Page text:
When Marc got married, he figured he needed a more steady and consistent income so he got a job as a lab technician at Roche, the healthcare company, and enrolled at Montclair State University where he graduated cum laude with a bachelors in Communications. Not that he ever gave up on a life in show business, getting the occasional bit part in movies shot in New York, such as ‘The Godfather’ (1972), and later ‘Goodfellas’ (1990) and ‘Carlito’s Way’ (1993). Meanwhile his rock band continued to draw crowds in Jersey.
1975 was a pivotal year for Marc: he auditioned for the Metropolitan Opera and got into the chorus. Marc remembered this as being the pinnacle of his singing career: “I was raised by Italian parents who played opera day and night. The idea that I would ever appear on the stage at the Met was a dream I never dared to hope for. I sang tenor for the Met for ten years, and appeared with all the great opera stars – like Jose Carreras, Placido Domingo, and of course, Luciano Pavarotti. I sung in all the great operas, from Aida to Tosca, Madam Butterfly, La Traviata, La Boheme and others. It was incredible.”
If Marc was proud of his work at the Met, he was more bemused by his experience in adult films. He couldn’t remember how he met Gloria Leonard, perhaps a party or in the offices of ubiquitous New York acting agent Dorothy Palmer, but he remembered they were both in their mid 30s. This was a little older than normal to start in adult films, but Marc was curious and Gloria gave him Radley’s number and encouraged him.
Despite the fact that his Maraschino Cherry scene was shot in single day, Marc still remembered the professionalism and competence: “Metzger was kind though serious. He knew exactly what he wanted. I felt strange doing what he asked because it was sexually explicit – and in front of a room full of people. I hadn’t done that before but I was a confident guy so I just did it.”
Marc’s period making adult films coincided with his period singing at the Met – a combination of activities that he admits could be a little jarring: “The films were fun, nothing serious, and they brought a little extra money in. I got to be friends with people like Marlene Willoughby and Vanessa del Rio who were big names at the time. My favorite was a girl named Merle Michaels. We made quite a few films together. I didn’t think much about the films – I’d just get a call from one of the people who I’d met and they’d tell me about an upcoming movie. The next thing you know, I’d be in front of the camera doing what I needed to do. I probably made three movies a year for about ten years. It seems strange to think about it now, but it was fun at the time.”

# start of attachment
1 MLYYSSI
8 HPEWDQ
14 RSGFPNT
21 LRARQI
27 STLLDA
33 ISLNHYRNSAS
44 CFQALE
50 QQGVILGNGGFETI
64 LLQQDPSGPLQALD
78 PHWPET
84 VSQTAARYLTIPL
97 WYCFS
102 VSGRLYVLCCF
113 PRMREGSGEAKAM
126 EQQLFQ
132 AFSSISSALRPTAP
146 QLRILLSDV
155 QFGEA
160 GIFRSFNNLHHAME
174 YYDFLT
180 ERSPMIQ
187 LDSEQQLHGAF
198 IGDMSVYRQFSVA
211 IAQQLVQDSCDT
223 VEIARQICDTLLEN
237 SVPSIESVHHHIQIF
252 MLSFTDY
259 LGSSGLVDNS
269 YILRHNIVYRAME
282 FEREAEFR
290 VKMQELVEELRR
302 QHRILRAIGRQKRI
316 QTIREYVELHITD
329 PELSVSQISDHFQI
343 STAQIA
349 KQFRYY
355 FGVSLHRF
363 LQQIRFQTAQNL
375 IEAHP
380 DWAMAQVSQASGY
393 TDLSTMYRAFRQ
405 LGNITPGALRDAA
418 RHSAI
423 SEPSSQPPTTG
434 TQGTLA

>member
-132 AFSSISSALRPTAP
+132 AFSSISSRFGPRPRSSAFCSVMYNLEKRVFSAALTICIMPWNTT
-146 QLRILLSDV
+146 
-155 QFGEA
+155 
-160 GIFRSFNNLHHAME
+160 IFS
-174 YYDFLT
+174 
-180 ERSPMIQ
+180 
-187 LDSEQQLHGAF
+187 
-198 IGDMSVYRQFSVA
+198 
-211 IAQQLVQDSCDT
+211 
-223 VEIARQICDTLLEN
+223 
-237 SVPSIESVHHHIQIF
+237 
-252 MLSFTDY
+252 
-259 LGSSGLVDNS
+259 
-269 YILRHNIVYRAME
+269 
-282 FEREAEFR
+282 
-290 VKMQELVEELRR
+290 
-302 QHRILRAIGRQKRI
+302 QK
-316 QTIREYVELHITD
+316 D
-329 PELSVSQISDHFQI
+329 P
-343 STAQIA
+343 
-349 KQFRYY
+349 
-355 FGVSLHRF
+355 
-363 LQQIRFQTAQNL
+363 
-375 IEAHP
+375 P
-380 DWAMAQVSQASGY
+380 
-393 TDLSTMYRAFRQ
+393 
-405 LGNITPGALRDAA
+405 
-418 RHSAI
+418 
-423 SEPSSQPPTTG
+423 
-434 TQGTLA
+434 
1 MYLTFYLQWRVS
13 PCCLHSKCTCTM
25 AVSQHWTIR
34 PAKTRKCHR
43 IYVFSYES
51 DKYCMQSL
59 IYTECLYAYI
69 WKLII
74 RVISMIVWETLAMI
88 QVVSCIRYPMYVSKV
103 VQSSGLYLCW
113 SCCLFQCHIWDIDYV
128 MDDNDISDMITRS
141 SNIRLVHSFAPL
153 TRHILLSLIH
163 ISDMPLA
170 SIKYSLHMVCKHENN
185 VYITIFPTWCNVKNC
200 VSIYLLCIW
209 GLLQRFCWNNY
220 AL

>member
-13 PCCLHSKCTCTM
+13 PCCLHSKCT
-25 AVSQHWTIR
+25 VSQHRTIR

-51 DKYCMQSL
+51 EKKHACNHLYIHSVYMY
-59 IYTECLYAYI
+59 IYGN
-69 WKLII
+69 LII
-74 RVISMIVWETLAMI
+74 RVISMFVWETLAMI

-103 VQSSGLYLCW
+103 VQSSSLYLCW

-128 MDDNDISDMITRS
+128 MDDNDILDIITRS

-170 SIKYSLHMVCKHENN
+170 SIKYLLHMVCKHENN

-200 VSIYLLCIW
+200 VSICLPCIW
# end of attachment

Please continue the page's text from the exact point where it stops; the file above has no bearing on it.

I asked Marc how and why he stopped: “I eventually aged out of it. I had been married since the late 1960s and I had two daughters in the mid 1980s. Plus I was living in Jersey so the trips back and forth into the city were tiring.”
I asked Marc about how his relationship with his wife was affected by his adult films: “It was a private thing,” he said briefly, before changing the subject.
After his acting and singing career ended, Marc became a hair stylist in his home town in New Jersey. A religious man, he continued to sing in the local church choir where he also painted the church murals. His art work often featured in local auctions and art shows. He was living a happy retirement, he said.
Radley listened intently to the life story of Marc Valentine, raising his eyebrow and shrugging even more than usual.
“Interesting life for a matador,” Radley said. “Who would have guessed? These were times when you never knew who you were working with. I miss that.”
Radley passed away a few years later in March 2017. It proved to be eight months before his matador passed away in November.
Marc Valentine, opera singer, rock n’ roll band leader, painter, bit part actor in ‘The Godfather’, pianist, barber, chemist, and adult film star, was 74.